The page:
I think that method basically works, but the details get a bit messy. In fact, if you make the substitution in the integral then you get

.

Now suppose that g(t) is continuous for t in [a,b]. Then it is uniformly continuous, so that last integral will be close to what it would be with g(u) in place of (provided that is large). Also, the difference caused by shifting the limits of integration back to a and b will not affect the integral much. Thus if is small then so is .

Converting that vague talk about things being small into a precise argument with epsilons will be messy but not inherently difficult. (In practice, however, I think it would be easier to repeat the proof of the sine result, replacing sines by cosines, rather than trying to deduce one result from the other.)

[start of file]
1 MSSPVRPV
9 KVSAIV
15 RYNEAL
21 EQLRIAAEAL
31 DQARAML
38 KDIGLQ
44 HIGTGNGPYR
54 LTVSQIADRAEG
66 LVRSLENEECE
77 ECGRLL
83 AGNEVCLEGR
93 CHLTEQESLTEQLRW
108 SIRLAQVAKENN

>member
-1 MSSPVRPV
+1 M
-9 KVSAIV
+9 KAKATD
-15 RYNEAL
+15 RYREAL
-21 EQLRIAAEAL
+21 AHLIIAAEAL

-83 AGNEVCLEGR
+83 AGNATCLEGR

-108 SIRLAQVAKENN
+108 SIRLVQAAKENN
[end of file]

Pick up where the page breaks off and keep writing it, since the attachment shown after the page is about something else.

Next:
If you only know that g is piecewise continuous (that is, continuous except for a finite number of jump discontinuities) then you can split the interval [a,b] into a finite number of subintervals on which g is continuous, and apply the above argument to each of them.

Yes, provided that . That condition is necessary in order for the integrals to converge. The proof than uses the fact that g(t) must be small outside some bounded interval. Inside the interval, the previous argument applies.